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 Nonetheless, he was in command of the French III Corps in Spain in 1809 before being reassigned to a command in Germany. He was awarded the Grand Cross of the Order of Saint-Henri of Saxony before again returning to Spain where he captured Astroga in April 1810 after a siege. He commanded the center at the defeat at Busaco and was then victorious at Sobral and Rio Mayor. At the latter he sustained a wound on his nose from a ball, but was well enough to serve
at Fuentes de Onoro before returning to France. He returned for duty during the Russian campaign but
was noted by Napoleon to no longer be the same man and allowed the Russians to escape during the Battle of Smolensk. After returning to France, Junot continued his downward spiral, but he still retained Napoleon’s favor and was made governor of Venice and governor general of the Illyrian Provinces in Eastern Europe. His behavior became such that he had to be removed and escorted back to his father’s estate at Montbard. The exact circumstances of his death are not clear, but by
many accounts, he committed suicide at Montbard near the end of July 1813. In some versions, he supposedly hosted a ball before leaping from a window to his death.
As Junot spiraled out of control, Napoleon’s fortunes were also in decline. Napoleon had steadily expanded the French Empire and its allied states both to the east and west. He invaded Russia with his Grande Armee of more than 450,000 soldiers in 1812 despite warnings from his officers. Though Napoleon had succeeded
in capturing Moscow, the Russian’s burned the city
and retreated further east rather than surrender as Napoleon had expected. Instead, he began a brutal retreat back to France that ultimately saw his army reduced to less than 40,000 men as they marched through the brutal Russian winter with little provisions. After rebuilding the army, Napoleon was once again forced to fight in the War of the Sixth Coalition, this time against Russia, Prussia, Austria, Sweden, Great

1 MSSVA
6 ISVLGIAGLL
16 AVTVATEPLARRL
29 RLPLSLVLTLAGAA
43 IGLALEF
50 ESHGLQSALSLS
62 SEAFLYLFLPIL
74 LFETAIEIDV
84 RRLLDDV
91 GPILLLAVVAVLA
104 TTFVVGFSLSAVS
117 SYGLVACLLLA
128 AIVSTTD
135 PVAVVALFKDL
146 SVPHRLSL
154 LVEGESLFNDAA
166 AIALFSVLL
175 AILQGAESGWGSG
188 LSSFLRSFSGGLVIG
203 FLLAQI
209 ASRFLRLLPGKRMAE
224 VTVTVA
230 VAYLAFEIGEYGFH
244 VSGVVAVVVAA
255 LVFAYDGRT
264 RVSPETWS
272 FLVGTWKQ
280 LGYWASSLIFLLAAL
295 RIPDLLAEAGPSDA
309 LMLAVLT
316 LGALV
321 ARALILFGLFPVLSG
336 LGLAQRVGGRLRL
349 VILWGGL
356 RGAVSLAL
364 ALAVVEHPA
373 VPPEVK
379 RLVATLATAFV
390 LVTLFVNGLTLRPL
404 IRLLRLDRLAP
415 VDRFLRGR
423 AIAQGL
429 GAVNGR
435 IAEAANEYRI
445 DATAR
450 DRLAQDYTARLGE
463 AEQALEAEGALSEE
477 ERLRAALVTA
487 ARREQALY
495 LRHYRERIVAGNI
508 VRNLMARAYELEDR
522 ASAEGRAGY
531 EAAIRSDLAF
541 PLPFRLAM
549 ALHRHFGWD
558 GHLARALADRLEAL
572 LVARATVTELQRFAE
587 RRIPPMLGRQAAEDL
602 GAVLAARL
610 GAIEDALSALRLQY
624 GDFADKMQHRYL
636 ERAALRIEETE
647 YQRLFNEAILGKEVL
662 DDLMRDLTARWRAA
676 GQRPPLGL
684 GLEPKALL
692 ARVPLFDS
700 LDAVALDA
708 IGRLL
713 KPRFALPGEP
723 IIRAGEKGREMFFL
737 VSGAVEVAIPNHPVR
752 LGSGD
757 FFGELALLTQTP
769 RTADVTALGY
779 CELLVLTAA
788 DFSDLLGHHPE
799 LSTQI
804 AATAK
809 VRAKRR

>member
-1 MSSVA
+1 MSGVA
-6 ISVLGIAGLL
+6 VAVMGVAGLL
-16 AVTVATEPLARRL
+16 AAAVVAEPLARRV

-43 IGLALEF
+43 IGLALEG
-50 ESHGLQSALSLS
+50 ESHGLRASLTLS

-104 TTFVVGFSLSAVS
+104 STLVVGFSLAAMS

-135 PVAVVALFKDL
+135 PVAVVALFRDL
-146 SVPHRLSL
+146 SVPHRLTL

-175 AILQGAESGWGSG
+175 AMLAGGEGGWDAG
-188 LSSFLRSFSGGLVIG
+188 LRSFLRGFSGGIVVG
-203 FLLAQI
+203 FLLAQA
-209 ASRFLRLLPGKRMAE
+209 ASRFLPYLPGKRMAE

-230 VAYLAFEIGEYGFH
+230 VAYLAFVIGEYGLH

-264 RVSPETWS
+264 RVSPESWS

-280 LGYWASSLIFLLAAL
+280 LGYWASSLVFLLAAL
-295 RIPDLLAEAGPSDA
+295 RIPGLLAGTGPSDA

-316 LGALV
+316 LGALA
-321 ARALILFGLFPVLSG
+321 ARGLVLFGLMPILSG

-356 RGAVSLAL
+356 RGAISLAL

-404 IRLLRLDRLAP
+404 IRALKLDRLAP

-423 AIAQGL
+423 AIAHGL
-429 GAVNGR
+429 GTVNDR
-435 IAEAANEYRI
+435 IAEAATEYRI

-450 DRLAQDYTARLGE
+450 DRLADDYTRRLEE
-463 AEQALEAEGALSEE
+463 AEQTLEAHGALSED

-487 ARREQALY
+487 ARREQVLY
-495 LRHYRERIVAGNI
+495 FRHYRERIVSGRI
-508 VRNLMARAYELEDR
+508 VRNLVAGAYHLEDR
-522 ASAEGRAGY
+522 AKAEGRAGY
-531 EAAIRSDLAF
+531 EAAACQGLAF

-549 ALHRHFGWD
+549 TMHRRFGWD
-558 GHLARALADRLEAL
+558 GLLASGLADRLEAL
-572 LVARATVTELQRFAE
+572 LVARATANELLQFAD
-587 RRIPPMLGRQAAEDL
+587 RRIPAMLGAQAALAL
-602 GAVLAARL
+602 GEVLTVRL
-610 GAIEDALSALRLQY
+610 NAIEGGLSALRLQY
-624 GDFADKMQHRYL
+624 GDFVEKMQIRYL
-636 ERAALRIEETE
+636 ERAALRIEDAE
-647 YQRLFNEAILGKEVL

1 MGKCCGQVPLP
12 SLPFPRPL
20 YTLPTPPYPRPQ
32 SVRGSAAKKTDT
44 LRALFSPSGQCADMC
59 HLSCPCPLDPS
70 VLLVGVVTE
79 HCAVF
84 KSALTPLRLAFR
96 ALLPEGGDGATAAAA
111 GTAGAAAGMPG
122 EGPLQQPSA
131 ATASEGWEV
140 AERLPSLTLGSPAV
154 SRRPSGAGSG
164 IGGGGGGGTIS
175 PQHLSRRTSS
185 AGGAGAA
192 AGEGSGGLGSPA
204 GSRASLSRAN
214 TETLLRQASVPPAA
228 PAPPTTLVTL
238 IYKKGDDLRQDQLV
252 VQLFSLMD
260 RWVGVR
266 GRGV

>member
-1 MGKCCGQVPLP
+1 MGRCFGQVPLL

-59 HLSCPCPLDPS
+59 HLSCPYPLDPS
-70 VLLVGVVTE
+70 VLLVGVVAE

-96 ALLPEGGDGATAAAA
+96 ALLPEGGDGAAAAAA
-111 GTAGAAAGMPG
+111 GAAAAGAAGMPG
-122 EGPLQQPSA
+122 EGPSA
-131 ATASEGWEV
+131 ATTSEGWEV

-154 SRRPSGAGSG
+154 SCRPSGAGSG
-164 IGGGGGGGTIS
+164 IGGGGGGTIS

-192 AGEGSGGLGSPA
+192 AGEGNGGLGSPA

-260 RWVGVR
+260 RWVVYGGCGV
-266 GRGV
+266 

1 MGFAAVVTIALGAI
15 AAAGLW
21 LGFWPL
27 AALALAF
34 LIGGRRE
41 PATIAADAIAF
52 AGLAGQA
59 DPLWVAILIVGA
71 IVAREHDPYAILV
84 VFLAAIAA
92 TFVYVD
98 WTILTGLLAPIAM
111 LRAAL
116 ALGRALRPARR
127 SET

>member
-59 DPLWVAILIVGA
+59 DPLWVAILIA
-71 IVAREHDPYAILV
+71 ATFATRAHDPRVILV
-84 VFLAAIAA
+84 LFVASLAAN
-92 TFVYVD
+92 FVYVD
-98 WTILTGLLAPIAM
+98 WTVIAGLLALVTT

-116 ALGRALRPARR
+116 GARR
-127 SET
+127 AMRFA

Britain, Spain, and Portugal. Despite initial victories, Napoleon’s army was steadily reduced, including in the bloody Battle of Leipzig in October 1813. As his forces suffered additional defeats, Napoleon was forced to retreat to France but was pursued by the Allies who captured Paris in March of 1814. Napoleon suggested an attempt to retake the city, but, instead, his officers, many who had fought under him for years, mutinied, and Napoleon abdicated on April 4. The Allies pinned the blame for the years of war on Napoleon, and exiled him to Elba in an attempt to prevent future uprisings against the French monarchy. Louis XVIII became King of France in the Bourbon Restoration, and for the time, many of the liberties won during the French Revolution were lost.
Naturally, many in France remained committed to the revolutionary ideals and to Napoleon despite his exile and the restoration of monarchy. After less than a year in exile, Napoleon escaped and returned to France in
March 1815 where he was received as a hero as he built an army, including entire regiments defecting from Louis XVIII to rejoin Napoleon’s cause. In addition to
his existing popularity, Napoleon promised the French significant constitutional reforms which he worked
to put into effect the same month. The king fled Paris before Napoleon and his army arrived, and royalist forces put up sparse resistance. Meanwhile, Napoleon prepared for war with the rest of Europe. His L’Armee du Nord alone was 130,000 strong and consisted of many veteran soldiers and officers from the earlier wars, but he was outnumbered from the start. Napoleon
was aggressive nonetheless and attacked, attempting to defeat the Seventh Coalition’s independent armies before they could unify and intending to force various powers to the negotiating table as he had done time and time again before. His army set out to Belgium in the fateful Waterloo Campaign targeting the British and Prussian forces.

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